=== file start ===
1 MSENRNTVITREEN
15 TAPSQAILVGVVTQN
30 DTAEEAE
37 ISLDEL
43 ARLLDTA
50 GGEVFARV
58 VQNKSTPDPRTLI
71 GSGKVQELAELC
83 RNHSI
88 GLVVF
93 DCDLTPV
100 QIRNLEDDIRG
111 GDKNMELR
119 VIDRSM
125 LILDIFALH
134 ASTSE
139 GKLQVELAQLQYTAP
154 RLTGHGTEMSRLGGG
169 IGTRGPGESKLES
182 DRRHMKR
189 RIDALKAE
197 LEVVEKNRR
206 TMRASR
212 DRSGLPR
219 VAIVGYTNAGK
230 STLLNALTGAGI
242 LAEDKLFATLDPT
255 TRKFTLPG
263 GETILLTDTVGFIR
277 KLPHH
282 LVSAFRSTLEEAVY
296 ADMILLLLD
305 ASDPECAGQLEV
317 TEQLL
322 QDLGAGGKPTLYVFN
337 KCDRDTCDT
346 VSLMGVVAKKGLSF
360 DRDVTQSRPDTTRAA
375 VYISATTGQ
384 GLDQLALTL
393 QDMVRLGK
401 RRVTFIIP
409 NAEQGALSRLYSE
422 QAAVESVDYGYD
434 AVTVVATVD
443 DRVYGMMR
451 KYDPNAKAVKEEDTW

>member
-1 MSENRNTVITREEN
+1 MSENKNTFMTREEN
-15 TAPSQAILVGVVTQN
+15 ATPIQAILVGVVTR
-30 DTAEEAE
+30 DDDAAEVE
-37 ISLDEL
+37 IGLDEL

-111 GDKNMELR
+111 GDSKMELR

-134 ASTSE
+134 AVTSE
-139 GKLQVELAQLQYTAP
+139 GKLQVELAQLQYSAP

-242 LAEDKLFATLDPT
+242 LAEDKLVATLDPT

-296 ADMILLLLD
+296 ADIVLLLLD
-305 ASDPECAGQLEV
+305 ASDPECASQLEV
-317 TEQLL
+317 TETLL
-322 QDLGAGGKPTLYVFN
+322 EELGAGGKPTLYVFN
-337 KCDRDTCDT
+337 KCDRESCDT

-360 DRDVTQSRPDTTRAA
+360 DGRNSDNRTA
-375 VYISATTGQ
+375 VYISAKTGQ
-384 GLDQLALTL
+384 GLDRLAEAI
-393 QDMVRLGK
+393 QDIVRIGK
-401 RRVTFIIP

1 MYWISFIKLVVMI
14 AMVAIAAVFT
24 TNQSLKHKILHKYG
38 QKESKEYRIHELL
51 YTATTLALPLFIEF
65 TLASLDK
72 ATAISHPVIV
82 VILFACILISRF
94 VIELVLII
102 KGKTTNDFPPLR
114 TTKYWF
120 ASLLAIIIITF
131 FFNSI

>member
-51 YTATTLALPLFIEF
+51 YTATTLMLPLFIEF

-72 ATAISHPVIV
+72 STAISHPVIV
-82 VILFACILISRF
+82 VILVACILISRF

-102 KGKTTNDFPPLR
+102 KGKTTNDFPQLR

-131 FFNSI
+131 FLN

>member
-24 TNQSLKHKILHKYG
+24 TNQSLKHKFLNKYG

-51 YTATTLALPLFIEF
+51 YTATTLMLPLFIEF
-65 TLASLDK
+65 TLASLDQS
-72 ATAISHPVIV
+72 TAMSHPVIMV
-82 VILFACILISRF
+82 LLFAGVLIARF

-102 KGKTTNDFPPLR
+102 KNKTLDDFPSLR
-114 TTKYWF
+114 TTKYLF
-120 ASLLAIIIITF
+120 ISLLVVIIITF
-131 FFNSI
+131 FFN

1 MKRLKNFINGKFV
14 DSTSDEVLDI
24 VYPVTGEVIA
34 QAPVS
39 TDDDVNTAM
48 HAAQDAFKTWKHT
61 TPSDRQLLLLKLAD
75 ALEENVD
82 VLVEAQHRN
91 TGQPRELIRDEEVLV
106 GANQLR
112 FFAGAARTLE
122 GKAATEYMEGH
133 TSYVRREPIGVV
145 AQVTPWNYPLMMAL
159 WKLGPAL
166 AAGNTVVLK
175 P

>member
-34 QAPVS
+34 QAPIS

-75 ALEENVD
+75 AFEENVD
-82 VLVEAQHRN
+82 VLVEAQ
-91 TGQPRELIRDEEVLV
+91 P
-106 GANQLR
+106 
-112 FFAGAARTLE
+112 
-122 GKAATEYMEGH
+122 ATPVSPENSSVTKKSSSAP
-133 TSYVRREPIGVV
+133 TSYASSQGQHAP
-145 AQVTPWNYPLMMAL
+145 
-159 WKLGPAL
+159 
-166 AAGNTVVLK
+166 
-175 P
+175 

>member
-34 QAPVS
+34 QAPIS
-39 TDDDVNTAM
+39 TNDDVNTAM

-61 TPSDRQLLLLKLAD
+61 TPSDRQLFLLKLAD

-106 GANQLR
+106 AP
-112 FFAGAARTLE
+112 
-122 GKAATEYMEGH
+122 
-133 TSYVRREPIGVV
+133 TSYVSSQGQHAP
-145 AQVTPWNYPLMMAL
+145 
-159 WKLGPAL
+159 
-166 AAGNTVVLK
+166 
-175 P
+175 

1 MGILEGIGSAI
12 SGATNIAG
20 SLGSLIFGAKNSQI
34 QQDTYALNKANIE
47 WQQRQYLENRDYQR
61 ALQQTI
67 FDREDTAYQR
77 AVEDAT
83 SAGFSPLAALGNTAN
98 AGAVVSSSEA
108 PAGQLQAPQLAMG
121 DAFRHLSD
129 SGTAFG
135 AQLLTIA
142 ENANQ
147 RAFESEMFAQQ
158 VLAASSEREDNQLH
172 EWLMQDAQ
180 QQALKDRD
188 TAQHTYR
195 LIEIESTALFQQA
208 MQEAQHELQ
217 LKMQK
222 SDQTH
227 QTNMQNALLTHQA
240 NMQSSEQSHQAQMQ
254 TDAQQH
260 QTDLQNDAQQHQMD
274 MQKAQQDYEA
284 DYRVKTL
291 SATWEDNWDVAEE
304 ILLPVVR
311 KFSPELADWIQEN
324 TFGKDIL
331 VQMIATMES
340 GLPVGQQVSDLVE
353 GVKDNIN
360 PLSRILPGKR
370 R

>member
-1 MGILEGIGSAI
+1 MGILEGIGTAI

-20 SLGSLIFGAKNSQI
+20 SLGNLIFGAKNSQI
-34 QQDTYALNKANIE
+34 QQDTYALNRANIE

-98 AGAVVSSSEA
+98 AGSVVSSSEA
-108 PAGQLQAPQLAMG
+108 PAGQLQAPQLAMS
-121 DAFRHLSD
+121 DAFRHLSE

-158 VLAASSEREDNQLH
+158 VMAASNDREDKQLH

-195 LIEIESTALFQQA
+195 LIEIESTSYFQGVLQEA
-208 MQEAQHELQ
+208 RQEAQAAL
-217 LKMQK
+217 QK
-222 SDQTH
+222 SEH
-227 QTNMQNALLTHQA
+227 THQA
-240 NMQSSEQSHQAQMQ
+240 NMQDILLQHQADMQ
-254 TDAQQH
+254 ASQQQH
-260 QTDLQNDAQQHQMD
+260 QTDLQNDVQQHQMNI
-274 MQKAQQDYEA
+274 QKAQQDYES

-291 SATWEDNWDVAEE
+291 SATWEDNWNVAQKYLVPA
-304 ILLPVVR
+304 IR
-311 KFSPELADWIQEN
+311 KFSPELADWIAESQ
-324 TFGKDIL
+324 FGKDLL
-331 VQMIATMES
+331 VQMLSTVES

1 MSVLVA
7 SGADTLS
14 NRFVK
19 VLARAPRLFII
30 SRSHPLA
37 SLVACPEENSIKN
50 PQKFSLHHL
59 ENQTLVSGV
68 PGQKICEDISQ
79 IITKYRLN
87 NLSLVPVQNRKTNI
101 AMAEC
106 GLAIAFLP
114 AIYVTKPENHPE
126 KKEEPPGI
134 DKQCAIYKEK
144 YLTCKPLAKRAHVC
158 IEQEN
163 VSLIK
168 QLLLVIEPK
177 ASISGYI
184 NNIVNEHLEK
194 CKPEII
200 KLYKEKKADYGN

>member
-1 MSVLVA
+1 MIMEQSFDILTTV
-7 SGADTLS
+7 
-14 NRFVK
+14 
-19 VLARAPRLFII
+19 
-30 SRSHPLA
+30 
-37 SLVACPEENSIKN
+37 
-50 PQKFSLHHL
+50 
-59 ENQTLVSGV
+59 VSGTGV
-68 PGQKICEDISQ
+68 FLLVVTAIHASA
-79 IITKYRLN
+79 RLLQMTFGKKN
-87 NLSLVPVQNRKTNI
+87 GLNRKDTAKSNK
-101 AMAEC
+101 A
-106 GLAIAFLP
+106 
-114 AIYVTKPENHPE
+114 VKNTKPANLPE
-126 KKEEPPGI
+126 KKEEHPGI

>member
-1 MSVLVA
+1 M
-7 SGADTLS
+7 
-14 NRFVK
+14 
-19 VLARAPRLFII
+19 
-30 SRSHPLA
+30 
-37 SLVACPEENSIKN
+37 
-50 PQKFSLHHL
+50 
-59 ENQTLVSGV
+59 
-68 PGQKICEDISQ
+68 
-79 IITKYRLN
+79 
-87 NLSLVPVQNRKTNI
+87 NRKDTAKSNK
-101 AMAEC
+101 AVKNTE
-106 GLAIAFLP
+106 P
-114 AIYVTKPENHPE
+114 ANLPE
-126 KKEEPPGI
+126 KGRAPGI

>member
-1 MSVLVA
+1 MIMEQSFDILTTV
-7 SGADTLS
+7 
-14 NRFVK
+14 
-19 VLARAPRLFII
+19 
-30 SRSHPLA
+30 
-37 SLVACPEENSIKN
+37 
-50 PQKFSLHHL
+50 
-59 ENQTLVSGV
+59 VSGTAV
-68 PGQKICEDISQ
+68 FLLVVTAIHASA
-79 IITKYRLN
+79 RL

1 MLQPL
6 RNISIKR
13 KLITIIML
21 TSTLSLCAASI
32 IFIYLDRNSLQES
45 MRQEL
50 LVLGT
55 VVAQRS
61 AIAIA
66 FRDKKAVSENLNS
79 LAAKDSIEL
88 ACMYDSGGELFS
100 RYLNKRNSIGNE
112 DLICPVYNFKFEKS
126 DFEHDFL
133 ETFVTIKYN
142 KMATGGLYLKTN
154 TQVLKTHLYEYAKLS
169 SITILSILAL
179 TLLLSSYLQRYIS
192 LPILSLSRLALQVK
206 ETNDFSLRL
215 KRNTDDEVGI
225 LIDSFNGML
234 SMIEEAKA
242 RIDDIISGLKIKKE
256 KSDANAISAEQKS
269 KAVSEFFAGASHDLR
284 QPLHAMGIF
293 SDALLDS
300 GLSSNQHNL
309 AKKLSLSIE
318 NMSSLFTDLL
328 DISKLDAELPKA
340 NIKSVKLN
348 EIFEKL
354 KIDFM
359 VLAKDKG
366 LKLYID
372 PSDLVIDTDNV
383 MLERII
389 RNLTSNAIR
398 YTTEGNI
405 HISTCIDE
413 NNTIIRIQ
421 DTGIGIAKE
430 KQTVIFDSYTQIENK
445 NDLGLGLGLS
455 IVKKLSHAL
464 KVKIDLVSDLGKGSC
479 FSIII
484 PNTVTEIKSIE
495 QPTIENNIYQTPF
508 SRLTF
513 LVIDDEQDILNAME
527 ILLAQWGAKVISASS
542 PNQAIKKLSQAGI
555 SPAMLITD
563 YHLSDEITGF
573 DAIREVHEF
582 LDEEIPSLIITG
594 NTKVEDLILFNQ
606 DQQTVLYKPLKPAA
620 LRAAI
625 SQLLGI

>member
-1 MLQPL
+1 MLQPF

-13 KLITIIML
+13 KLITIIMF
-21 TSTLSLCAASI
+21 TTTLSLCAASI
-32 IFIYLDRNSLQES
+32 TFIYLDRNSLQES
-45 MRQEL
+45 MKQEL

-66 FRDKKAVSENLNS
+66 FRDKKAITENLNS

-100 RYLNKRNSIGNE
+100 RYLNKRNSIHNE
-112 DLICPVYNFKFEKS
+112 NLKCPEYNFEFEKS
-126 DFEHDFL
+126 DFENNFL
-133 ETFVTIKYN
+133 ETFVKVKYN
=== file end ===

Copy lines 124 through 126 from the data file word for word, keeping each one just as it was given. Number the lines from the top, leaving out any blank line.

+120 ISLLVVIIITF
-131 FFNSI
+131 FFN